NAB’s Chief Economist, Alan Oster provides his thoughts on the Australian and Global economy.
Transgrid Chief Executive, Brett Redman, accepts there is no alternative but to press harder on the transition accelerator.
Every morning, Brett Redman reminds himself of the need for speed.
Despite the transition to a green energy market already setting a hectic pace, the Transgrid Chief Executive, who runs the backbone of the National Electricity Market (NEM) in New South Wales, accepts there is no alternative but to press harder on the accelerator.
“There is no transition without transmission,” Mr Redman said, acknowledging Climate Change and Energy Minister Chris Bowen’s catchphrase.
Speed has become imperative for a number of reasons.
First, Labor has set a more ambitious target for emissions reduction, legislating for a 43 per cent cut by 2030 and achievement of carbon neutrality by 2050 in line with the landmark Paris Agreement.
Heavy-polluting coal-fired plants are rapidly closing, potentially replaced by much cleaner renewable sources of power and the tantalising prospect of lower energy prices and more reliable supply.
But as we know, there is no transition without transmission.
In practical terms, it means Transgrid has a critical role in building the new transmission infrastructure in regional Australia, inspiring sufficient confidence among investors to accelerate the construction of the required renewable energy facilities.
Transgrid’s share of the final tab, according to Mr Redman, will be in the “multiple tens of billions of dollars”.
“We’re still building towards the peak (of the investment program),” he said.
“Last year, we finished three transmission projects which were very big at the time but now look modest compared to the ones that are coming.
“Every time we think we’ve mapped out the pace of change it goes quicker, so projects that we thought mightn’t be needed until the 2030s are suddenly becoming real in the 2020s.”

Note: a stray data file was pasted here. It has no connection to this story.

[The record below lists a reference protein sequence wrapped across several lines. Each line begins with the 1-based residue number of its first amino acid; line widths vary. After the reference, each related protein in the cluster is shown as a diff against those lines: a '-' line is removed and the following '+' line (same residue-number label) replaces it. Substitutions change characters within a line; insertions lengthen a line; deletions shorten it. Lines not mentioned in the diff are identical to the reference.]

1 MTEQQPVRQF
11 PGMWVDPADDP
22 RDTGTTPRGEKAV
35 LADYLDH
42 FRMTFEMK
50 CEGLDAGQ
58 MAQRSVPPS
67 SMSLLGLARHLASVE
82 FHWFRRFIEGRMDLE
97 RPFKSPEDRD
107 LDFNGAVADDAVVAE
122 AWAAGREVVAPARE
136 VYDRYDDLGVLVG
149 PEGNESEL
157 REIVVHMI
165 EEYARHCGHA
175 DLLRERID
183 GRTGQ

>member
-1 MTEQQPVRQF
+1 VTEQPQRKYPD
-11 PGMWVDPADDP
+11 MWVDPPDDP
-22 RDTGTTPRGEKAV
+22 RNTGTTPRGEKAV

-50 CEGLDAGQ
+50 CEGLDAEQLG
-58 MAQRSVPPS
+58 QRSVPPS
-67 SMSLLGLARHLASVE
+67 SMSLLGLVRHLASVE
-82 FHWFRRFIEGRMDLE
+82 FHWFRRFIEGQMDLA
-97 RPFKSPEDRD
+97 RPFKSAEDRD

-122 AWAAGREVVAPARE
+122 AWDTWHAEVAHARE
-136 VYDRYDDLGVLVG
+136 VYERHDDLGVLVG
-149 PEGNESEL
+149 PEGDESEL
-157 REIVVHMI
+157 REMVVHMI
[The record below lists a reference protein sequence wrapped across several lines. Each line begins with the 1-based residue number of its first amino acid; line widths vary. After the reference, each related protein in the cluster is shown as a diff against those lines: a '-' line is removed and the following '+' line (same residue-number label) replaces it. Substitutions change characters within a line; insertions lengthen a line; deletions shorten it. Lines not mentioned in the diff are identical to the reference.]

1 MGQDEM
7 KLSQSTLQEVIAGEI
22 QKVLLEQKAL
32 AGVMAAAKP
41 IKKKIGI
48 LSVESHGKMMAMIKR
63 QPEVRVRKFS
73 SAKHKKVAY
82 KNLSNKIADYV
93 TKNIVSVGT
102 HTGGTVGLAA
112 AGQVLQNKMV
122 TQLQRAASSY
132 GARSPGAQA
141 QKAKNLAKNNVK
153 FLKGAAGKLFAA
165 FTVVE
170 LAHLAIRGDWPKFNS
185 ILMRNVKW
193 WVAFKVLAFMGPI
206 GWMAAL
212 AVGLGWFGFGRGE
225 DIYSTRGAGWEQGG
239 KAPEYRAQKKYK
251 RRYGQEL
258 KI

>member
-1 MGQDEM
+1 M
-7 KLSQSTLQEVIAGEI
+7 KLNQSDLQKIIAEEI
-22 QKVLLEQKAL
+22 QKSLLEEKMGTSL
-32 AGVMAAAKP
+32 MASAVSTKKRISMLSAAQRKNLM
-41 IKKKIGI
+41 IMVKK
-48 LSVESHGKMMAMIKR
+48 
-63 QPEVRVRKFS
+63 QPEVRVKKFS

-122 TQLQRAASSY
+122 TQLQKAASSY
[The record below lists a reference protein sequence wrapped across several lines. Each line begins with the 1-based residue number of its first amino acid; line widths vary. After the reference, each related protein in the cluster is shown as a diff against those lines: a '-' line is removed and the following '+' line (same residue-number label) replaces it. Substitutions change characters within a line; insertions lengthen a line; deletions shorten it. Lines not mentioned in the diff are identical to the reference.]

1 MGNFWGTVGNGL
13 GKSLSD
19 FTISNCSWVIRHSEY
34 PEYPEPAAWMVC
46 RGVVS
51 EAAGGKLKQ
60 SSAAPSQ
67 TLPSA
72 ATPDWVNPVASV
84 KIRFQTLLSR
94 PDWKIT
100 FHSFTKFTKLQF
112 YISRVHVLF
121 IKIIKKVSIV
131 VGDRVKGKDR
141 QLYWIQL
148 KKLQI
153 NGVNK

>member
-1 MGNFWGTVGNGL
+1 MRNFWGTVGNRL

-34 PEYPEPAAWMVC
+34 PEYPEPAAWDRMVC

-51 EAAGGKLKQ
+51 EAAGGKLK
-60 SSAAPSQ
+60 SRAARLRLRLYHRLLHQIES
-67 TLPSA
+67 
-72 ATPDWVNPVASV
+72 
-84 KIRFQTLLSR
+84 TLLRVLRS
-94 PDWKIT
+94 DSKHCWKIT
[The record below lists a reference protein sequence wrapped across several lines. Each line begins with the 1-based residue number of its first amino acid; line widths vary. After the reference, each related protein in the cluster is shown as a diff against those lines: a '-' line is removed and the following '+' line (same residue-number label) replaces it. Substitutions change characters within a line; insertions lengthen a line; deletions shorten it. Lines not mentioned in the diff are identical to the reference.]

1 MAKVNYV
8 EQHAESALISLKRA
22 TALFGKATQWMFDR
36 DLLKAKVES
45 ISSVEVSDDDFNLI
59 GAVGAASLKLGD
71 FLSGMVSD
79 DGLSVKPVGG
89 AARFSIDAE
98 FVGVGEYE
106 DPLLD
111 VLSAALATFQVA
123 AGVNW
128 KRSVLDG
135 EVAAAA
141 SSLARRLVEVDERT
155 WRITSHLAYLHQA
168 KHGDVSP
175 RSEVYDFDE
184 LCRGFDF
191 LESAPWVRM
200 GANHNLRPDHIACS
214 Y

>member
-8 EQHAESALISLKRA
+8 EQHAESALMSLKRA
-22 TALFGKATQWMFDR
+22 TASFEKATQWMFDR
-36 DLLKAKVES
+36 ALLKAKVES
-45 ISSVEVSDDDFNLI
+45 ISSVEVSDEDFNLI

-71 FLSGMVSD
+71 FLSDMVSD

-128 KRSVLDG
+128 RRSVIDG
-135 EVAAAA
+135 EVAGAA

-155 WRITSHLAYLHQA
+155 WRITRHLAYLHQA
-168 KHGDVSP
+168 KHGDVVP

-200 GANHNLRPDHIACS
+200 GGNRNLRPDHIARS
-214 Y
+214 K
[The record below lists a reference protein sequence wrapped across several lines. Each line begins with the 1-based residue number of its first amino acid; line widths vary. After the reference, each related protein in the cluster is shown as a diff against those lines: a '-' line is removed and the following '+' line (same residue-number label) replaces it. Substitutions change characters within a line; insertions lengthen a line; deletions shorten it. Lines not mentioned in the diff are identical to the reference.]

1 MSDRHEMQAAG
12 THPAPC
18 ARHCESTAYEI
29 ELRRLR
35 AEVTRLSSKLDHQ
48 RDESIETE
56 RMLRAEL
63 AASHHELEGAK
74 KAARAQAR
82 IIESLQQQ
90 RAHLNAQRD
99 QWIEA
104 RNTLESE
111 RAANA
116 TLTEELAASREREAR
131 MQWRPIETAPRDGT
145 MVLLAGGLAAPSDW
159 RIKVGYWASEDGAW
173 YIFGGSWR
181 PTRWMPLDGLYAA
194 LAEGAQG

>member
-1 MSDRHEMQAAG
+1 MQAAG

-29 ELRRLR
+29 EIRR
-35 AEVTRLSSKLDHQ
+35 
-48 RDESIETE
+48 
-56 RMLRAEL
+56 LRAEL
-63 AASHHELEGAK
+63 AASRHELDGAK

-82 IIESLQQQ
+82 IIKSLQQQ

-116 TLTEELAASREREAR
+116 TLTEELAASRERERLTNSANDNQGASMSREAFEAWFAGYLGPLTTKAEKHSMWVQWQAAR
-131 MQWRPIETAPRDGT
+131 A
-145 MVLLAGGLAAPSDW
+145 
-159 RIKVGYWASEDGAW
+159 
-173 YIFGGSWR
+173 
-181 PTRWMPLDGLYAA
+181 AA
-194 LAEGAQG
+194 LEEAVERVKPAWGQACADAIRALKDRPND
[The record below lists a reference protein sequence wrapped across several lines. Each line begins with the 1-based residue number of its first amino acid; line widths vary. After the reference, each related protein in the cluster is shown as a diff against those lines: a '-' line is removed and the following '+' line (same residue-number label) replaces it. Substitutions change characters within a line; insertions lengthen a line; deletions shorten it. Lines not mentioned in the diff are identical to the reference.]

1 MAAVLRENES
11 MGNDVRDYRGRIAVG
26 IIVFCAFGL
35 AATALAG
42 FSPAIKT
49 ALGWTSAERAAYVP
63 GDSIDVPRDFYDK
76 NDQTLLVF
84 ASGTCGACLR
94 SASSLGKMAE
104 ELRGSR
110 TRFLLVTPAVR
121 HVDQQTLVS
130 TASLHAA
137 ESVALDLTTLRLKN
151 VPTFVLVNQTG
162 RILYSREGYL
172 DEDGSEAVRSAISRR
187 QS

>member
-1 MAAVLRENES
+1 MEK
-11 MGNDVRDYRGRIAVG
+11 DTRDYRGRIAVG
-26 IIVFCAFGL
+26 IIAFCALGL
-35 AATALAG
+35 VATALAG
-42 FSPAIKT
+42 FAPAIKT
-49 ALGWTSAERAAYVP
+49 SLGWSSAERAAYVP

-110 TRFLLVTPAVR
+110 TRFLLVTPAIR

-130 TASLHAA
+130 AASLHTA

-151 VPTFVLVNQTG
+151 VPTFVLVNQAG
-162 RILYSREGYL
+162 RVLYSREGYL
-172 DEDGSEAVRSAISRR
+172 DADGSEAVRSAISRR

Transgrid’s network, which powers up 3m homes and businesses, includes interconnectors to the ACT, Queensland, and Victoria, supporting a competitive, wholesale electricity market.
Among the large-scale projects completed last year were Powering Sydney’s Future to replace the city’s ageing infrastructure and underground cables; a $236m renewal of the Queensland-NSW interconnector to boost interstate transmission capacity, and a $45m upgrade to the Victoria-NSW interconnector to unlock greater access to renewable energy generation.
The budget for Transgrid’s slate of current and planned projects is much larger.
They include the $3.3bn HumeLink project to install 360kms of transmission lines to reinforce the backbone of the east coast’s transmission network and tap the full potential of the expanded Snowy hydro scheme, and the $1.8bn EnergyConnect project to link three states – NSW, South Australia and Victoria – and intensify competition in the wholesale market.
The overall objective is the ability to move power up and down the east coast and across to SA, whatever its origin and wherever it’s needed.
Mr Redman said the network is focused on delivering critical projects in a way that keeps costs down for consumers and Transgrid and its investors are committed to making that happen.
But he acknowledges it is not without challenges, as big infrastructure brings unavoidable disruption to some landowners and communities.
Transgrid is working with governments, regulators and communities to find ways forward to ensure critical projects aren’t delayed and to ensure impacted landowners are fairly compensated. In addition to grid-scale generation, there would be significant distributed power due to the world’s highest penetration of rooftop solar.